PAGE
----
Smart Technologies for Urban Water Systems

A special issue of Water (ISSN 2073-4441). This special issue belongs to the section "Urban Water Management".

Deadline for manuscript submissions: closed (10 August 2023) | Viewed by 15438

Special Issue Editors

Dipartimento di Ingegneria, Università degli Studi di Ferrara, via Saragat 1, 44121 Ferrara, Italy
Interests: water demand modelling and forecasting; water consumption smart metering and end-uses characterization; optimal management of water distribution systems; leakage detection; transient analysis of water distribution systems
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Department of Civil and Environmental Engineering, The University of Perugia, via G. Duranti 93, 06125 Perugia, Italy
Interests: time- and frequency-domain modelling of transients in pressurized pipe systems; fault detection in water transmission mains; transient analysis of water distribution systems; leak characterization; use of machine learning for fault detection in pressurized pipe systems
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Dipartimento di Ingegneria Civile e Architettura, Università degli Studi di Pavia, via Ferrata 3, 27100 Pavia, Italy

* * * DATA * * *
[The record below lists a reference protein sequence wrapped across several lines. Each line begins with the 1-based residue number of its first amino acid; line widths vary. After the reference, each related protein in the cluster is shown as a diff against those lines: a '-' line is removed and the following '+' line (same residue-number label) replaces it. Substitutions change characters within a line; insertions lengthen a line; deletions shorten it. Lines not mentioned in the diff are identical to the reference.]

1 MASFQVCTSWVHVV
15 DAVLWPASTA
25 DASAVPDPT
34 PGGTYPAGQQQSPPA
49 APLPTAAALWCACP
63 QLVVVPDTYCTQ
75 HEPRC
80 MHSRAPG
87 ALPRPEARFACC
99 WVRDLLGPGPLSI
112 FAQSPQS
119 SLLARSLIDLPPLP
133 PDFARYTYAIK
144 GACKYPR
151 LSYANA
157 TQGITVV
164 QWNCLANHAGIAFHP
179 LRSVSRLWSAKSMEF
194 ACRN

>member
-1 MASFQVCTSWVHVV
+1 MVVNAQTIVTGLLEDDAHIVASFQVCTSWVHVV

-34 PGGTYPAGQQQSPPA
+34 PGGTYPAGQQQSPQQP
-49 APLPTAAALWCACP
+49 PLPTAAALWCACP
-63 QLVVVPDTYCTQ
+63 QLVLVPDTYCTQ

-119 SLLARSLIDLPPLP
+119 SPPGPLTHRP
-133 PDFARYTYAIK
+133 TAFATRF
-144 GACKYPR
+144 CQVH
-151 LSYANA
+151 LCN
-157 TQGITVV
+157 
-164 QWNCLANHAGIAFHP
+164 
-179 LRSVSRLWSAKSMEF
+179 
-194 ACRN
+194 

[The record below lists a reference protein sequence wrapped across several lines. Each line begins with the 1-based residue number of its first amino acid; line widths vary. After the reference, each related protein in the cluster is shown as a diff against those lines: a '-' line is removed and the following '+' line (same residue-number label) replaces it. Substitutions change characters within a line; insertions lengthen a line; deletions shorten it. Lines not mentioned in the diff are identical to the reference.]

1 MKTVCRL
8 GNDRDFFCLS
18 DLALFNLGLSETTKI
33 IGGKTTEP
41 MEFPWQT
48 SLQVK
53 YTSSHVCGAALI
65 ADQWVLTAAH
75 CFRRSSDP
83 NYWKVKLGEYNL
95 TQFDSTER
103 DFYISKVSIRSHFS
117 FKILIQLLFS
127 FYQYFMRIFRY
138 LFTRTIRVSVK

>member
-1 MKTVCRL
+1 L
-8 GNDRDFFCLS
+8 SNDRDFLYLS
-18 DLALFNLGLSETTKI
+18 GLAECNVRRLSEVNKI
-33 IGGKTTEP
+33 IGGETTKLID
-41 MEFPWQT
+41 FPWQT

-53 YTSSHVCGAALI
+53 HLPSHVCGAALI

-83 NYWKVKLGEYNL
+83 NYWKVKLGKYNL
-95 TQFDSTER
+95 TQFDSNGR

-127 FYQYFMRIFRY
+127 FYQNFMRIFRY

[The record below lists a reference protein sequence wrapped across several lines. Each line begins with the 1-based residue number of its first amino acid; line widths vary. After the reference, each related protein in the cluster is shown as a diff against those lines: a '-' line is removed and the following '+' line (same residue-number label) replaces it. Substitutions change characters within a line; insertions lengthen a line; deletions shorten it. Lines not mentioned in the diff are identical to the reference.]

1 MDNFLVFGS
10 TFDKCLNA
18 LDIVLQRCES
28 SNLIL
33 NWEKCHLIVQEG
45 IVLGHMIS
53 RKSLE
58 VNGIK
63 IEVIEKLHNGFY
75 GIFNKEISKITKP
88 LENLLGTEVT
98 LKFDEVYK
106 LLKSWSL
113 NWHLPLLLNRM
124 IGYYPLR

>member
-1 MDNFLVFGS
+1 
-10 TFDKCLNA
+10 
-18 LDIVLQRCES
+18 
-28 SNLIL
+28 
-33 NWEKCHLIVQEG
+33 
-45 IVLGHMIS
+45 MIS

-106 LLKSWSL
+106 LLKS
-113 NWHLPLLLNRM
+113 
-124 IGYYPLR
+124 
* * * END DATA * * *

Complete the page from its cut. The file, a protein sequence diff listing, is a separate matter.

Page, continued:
Interests: water distribution modelling; protection of water distribution networks from contamination events; urban drainage modelling; real-time control; sediment transport in sewers; sustainable solutions for urban drainage systems; flood control in urban areas; modelling of landslides
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Department of Civil Engineering and Architecture, University of Calabria, Via Ponte Bucci, 87036 Rende, Italy
Interests: water distribution system; calibration of hydraulic network; WDS management; leakage detection; coastal engineering
Dipartimento di Ingegneria Civile e Architettura, Università degli Studi di Pavia, via Ferrata 3, 27100 Pavia, Italy
Interests: smart water systems; water distribution network modelling; management and monitoring; urban drainage systems; hydroinformatics; complexity science
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Water Engineering Laboratory, Department of Civil and Environmental Engineering, University of Perugia, I-06125 Perugia, Italy
Interests: pipeline systems; advanced anomaly detection in pipe systems; transient dynamics analysis
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Department of Civil and Mechanical Engineering, University of Cassino and Southern Lazio, Via G. Di Biasio 43, 03043 Cassino, Italy